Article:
Those are only a couple of reasons that biodiversity is important. If we remind ourselves of the vast interconnected ecology of living things, we might disabuse ourselves of our narcissistic concern for our own hives.
I’m going to step off my palmolive box for a moment. If you want the facts presented without editorial comment, read Ollerton’s piece. It’s important. But before you go away, here are a few gleanings from his biodiversity paper that you can carry with you:
- We usually think of honey bees when we think of pollinators. But one in ten terrestrial animals (including humans) pollinate flowers.
- Wind plays an important role in pollination – but a whopping 87.5% of all flowering plants are visited by bees, bats, birds, butterflies, and other beasties.
- New species are being identified daily. Today’s 350,000 species of pollinators (!) which visit 352,000 species of flowering plants (!) is an underestimate.
- Heterocera (moths) are the most common pollinator species group (123,000), followed by Coleoptera (beetles, with 77,000), and Hymenoptera (bees and freinds, 70,000). Rhopelacera (butterflies) are relatively less diverse, represented by 18,500 known species that engage in pollination.
- A thousand species of birds do some pollination work as well as a couple hundred bats. But to date, only three different species of marine worms have been spotted carrying pollen. Why’s that?
- The effectiveness of pollinators varies a lot. Some rarely help flowers, but as a group, bees are the most prolific – probably because of their large hairy bodies – and because bees are almost completely dependent upon flowers for all their food.
- The diversity of pollinators varies a lot across geographic areas – flies dominate in the arctic, bumblebees are dominant almost everywhere in the world except Africa, and there are almost no birds which work as pollinators in Europe, though elsewhere in the world they are important.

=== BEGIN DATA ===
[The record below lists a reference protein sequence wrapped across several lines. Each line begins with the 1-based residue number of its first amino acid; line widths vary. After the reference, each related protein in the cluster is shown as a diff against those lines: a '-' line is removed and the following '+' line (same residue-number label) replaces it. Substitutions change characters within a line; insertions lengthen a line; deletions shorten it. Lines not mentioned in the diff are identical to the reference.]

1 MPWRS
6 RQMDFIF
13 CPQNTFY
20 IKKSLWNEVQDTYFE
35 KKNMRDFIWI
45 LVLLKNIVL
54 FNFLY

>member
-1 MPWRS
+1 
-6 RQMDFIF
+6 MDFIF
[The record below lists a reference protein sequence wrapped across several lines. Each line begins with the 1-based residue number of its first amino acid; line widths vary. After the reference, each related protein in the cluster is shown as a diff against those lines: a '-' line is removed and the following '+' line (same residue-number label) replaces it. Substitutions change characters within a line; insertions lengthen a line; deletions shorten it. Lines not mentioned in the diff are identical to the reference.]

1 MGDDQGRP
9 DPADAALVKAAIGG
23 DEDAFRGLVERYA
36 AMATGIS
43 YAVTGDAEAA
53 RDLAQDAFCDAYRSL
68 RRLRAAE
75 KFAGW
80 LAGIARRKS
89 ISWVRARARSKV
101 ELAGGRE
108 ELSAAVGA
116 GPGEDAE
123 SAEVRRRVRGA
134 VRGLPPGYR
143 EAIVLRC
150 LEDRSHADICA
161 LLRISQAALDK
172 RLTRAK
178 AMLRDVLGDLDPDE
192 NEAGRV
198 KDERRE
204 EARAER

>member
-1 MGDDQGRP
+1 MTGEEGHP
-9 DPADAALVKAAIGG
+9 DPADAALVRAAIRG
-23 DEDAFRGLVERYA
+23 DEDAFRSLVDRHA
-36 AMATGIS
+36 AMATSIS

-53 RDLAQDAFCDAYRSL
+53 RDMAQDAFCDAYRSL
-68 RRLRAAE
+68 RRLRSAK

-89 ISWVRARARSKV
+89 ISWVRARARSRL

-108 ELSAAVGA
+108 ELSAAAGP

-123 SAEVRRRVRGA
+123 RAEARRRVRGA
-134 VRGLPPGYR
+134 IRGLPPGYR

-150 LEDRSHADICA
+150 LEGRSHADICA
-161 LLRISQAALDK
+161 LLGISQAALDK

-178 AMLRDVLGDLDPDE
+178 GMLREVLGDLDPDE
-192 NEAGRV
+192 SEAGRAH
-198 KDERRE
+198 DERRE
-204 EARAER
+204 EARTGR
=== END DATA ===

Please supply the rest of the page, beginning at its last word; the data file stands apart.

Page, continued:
Dr Ollerton also tells us that there “is also much that we do not understand about the potential effects of pollinators that have been introduced to parts of the world in which they are not native.” Honey bees (which are not native to the Americas, Oceania, and much of Asia) may impact native species of bees. Their deleterious effects seem limited, ranging from insignificant to potentially disruptive, depending on the biodiversity of the environment and the density of the managed honey bee colonies. If just a few non-native honey bee colonies are kept in areas with a variety of flowering plants, they probably are not displacing other pollinators. But we don’t really know for sure – this aspect of ecology hasn’t been thoroughly studied.
It’s possible that people who keep bees are doing more ecological good than harm. Here’s one reason. If you care about your bees, you will be more eager to support green spaces in your community and will be more likely to complain to city hall when the spray planes leave their hangars. Having more beekeepers means having more voices for initiatives that will help all the pollinators. In balance, keepers of honey bees are likely doing more to preserve wild pollinator habitat than they are to reduce foraging opportunities for other pollinators.